Confessions of a Secular Jesus Follower by Tom Krattenmaker
The title alone piques the interest of most people interested in Jesus with the knowledge that we live in a secular society that has seemingly moved past a religion or religious rootedness. How does one both live squarely in the world, without the trappings of orthodox belief, and follow Jesus? Reporter and Columnist for USA Today Tom Krattenmaker, in his new book, Confessions of a Secular Jesus Follower captures that sentiment as he seeks to follow the way of Jesus without holding to the teachings of one church or denomination. Many will know Tom from his other books, including The Evangelicals You Don’t Know, where he captured the spirit of evangelicals in a progressive world, highlighting the people working in Portland and the west coast.
In his chapter on Bad Company, Tom levels our gaze at those who Jesus ministered to and told stories about who were marginalized by their culture. In a winsome sort of way, Tom writes, “What do we do with the very real possibility that our own kind sometimes does the wrong thing, and the “other” kind sometimes does what’s right? (28) We too often don’t recognize that our kind does do the wrong thing, even in a habitual and continual way and the other, those who we deem evil or wrongheaded do the right thing. Tom points to the story of the Good Samaritan as a story in which the outcast ends up taking it upon himself to help, care for, and house a very badly beaten man. Tom goes onto quip, “…the Samaritan for us may be a young African American man in a hoodie, a Muslim woman wearing a burka, a redneck, a lesbian, a Southern Baptist, a transgendered person.” (28) Jesus didn’t have wrong people on his list but attitudes and actions that were cause for his anger. This kind of thinking and acting is important because it levels the playing field, seeing all people as made in God’s image and having inestimable worth, bringing to the table all kinds of talents, gifts, and resources.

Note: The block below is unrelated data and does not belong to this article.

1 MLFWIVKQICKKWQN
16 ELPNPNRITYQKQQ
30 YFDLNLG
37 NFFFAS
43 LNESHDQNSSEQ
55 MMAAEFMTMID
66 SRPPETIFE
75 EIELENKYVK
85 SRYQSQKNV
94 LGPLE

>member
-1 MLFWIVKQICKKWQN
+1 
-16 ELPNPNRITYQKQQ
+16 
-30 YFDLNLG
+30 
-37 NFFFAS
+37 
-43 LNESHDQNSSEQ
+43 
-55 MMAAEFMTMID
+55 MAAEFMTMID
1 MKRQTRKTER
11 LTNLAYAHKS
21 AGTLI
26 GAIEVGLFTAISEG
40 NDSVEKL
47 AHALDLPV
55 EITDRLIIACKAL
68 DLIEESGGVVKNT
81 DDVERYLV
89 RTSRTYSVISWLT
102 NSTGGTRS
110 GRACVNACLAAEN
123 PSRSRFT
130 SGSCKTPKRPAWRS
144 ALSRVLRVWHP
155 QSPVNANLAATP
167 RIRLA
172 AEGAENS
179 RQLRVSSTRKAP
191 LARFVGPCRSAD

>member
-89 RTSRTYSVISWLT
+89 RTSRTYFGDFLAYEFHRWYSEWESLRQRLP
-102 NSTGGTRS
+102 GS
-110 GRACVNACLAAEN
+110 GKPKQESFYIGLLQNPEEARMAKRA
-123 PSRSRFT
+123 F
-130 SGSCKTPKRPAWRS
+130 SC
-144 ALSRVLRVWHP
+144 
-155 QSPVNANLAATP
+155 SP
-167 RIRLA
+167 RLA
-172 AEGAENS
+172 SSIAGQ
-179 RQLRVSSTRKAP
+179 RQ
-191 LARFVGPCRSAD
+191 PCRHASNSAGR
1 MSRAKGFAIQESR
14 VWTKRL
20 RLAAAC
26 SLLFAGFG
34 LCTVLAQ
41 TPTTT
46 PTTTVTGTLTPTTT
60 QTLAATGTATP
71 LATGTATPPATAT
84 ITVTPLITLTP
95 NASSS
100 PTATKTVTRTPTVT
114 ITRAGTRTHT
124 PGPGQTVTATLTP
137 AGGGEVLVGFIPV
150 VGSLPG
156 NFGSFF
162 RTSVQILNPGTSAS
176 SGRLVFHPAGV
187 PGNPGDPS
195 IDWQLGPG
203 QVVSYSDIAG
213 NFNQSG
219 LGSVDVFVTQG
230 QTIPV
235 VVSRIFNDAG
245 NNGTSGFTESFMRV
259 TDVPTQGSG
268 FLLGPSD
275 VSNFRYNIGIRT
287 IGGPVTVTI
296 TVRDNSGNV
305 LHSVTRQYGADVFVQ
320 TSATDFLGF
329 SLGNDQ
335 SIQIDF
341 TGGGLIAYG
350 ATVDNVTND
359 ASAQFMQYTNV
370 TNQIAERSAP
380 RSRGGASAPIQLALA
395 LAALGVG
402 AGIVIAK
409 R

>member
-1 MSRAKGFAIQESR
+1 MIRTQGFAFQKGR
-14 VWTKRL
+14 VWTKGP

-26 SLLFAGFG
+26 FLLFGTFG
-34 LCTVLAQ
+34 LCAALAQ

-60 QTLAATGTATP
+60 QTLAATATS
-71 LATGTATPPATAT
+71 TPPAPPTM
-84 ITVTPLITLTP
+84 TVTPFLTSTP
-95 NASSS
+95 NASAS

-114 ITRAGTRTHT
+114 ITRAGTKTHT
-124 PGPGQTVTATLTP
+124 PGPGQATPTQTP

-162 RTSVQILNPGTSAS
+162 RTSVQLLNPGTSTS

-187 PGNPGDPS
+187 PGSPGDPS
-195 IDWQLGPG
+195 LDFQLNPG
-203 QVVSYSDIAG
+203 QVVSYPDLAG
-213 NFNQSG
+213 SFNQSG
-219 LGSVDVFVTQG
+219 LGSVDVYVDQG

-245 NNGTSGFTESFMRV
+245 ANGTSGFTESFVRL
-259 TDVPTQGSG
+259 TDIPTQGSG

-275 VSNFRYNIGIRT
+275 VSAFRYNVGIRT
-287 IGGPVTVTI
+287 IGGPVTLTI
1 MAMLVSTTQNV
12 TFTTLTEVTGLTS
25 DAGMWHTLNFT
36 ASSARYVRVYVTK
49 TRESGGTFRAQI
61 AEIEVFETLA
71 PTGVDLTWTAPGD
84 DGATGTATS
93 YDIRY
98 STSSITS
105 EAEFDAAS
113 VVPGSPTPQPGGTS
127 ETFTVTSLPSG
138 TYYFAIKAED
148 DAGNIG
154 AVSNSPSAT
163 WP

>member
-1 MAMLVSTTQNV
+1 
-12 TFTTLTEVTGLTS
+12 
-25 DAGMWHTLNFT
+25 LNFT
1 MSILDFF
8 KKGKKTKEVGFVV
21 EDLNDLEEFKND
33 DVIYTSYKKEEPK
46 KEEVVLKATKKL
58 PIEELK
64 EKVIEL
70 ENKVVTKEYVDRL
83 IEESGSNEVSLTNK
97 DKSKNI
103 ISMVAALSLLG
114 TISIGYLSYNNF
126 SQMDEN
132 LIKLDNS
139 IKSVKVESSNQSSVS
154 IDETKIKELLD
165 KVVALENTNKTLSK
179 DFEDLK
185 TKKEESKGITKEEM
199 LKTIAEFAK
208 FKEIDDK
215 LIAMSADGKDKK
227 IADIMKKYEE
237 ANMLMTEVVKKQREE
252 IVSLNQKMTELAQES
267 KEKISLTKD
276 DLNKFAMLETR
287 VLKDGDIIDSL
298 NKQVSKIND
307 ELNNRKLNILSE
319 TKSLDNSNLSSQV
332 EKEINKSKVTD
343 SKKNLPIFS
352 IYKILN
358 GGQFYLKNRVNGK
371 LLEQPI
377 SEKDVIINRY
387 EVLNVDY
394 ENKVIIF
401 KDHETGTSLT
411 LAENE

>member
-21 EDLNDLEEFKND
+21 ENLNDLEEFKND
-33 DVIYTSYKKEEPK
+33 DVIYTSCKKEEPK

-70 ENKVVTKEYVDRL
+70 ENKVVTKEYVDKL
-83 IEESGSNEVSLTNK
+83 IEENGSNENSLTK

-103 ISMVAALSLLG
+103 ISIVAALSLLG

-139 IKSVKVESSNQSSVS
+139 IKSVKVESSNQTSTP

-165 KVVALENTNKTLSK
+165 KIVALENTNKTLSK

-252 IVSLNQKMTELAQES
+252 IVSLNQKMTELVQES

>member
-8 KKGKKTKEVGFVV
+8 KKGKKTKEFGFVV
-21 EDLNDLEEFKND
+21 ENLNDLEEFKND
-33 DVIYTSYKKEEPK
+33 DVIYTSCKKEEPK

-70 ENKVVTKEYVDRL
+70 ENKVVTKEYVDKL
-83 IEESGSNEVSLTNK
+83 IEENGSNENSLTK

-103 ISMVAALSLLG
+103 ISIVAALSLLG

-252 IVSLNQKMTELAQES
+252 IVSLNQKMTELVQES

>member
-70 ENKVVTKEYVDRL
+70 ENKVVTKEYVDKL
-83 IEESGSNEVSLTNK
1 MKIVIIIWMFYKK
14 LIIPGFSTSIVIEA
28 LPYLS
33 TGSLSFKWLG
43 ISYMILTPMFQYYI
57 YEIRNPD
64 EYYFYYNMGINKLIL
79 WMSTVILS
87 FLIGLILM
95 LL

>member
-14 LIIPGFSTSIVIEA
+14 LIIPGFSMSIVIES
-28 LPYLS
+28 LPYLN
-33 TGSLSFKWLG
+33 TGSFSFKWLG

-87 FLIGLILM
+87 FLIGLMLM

After aiming his words at men and their unchecked lust after women that many times lead to immoral and ungodly behavior, Tom then turns our attention to how Jesus viewed and acted among the presence of women. He writes, “Jesus was downright profligate at times in his extension of love, warmth, and acceptance to women, even to women of questionable reputation.” (71) The strict hierarchical or cultural lines of separation between men and women were not followed by Jesus, and he even welcomed prostitutes and widows in his ministry. Jesus’ question of “Do you see this woman?” points harshly at the Pharisees who saw this woman as unclean and not worthy of being in their presence. Jesus acted in a fully compassionate manner toward woman that told them of their dignity and value despite what other thought about them.
I enjoyed Tom’s book immensely and even the section on what we are saved from, the notion that salvation and its consequences in our life can’t be relegated to a heaven looking view only. But, as we are saved, we are saved from a kind of material salvation where we nonstop run the race of gathering more, thinking that the accumulation of wealth, power, and stuff makes us who we are.
I agree with much of Tom’s words from his concern about America’s incarceration problem to his understanding of those who live in poverty and are considered the invisible. Yet, although I think it’s possible to seek a life of good and human flourishing without faith, I believe that the Jesus we find in the gospel accounts calls us to much more than justice and righteousness, but that he calls us to himself in a relationship and to others, i.e. the church. The good news of Jesus Christ, the hope of the gospel that Jesus saves us from our sins and brings us into fellowship with God the Father is of primary importance.
Thanks to Blogging for Books for this book in exchange for an honest review.